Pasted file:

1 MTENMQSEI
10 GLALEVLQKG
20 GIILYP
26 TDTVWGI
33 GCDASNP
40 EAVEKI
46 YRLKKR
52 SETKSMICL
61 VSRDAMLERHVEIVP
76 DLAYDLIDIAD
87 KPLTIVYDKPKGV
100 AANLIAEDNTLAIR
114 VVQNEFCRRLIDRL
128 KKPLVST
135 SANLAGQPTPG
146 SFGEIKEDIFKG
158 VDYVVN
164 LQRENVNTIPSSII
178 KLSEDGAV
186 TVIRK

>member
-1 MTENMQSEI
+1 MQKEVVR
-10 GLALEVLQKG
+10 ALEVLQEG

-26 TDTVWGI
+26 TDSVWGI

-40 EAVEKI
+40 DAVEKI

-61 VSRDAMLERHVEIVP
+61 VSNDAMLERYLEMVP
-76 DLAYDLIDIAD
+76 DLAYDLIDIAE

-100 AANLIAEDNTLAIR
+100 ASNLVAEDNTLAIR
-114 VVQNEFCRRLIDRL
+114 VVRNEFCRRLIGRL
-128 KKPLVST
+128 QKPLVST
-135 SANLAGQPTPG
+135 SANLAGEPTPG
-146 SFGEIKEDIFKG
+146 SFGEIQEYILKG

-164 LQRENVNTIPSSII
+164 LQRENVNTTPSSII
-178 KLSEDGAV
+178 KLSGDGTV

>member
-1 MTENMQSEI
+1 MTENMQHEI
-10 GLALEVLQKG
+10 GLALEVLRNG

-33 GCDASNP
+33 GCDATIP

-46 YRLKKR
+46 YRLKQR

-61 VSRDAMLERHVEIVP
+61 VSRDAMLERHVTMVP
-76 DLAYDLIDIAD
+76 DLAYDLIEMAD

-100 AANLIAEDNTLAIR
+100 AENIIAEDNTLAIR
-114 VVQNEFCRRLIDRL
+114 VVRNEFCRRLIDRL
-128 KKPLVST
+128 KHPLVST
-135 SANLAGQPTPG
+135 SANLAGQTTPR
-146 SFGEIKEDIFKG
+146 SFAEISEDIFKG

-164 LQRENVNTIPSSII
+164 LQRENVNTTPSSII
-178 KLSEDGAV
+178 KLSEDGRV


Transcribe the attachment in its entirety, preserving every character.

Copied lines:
1 MTENMQSEI
10 GLALEVLQKG
20 GIILYP
26 TDTVWGI
33 GCDASNP
40 EAVEKI
46 YRLKKR
52 SETKSMICL
61 VSRDAMLERHVEIVP
76 DLAYDLIDIAD
87 KPLTIVYDKPKGV
100 AANLIAEDNTLAIR
114 VVQNEFCRRLIDRL
128 KKPLVST
135 SANLAGQPTPG
146 SFGEIKEDIFKG
158 VDYVVN
164 LQRENVNTIPSSII
178 KLSEDGAV
186 TVIRK

>member
-1 MTENMQSEI
+1 MQKEVVR
-10 GLALEVLQKG
+10 ALEVLQEG

-26 TDTVWGI
+26 TDSVWGI

-40 EAVEKI
+40 DAVEKI

-61 VSRDAMLERHVEIVP
+61 VSNDAMLERYLEMVP
-76 DLAYDLIDIAD
+76 DLAYDLIDIAE

-100 AANLIAEDNTLAIR
+100 ASNLVAEDNTLAIR
-114 VVQNEFCRRLIDRL
+114 VVRNEFCRRLIGRL
-128 KKPLVST
+128 QKPLVST
-135 SANLAGQPTPG
+135 SANLAGEPTPG
-146 SFGEIKEDIFKG
+146 SFGEIQEYILKG

-164 LQRENVNTIPSSII
+164 LQRENVNTTPSSII
-178 KLSEDGAV
+178 KLSGDGTV

>member
-1 MTENMQSEI
+1 MTENMQHEI
-10 GLALEVLQKG
+10 GLALEVLRNG

-33 GCDASNP
+33 GCDATIP

-46 YRLKKR
+46 YRLKQR

-61 VSRDAMLERHVEIVP
+61 VSRDAMLERHVTMVP
-76 DLAYDLIDIAD
+76 DLAYDLIEMAD

-100 AANLIAEDNTLAIR
+100 AENIIAEDNTLAIR
-114 VVQNEFCRRLIDRL
+114 VVRNEFCRRLIDRL
-128 KKPLVST
+128 KHPLVST
-135 SANLAGQPTPG
+135 SANLAGQTTPR
-146 SFGEIKEDIFKG
+146 SFAEISEDIFKG

-164 LQRENVNTIPSSII
+164 LQRENVNTTPSSII
-178 KLSEDGAV
+178 KLSEDGRV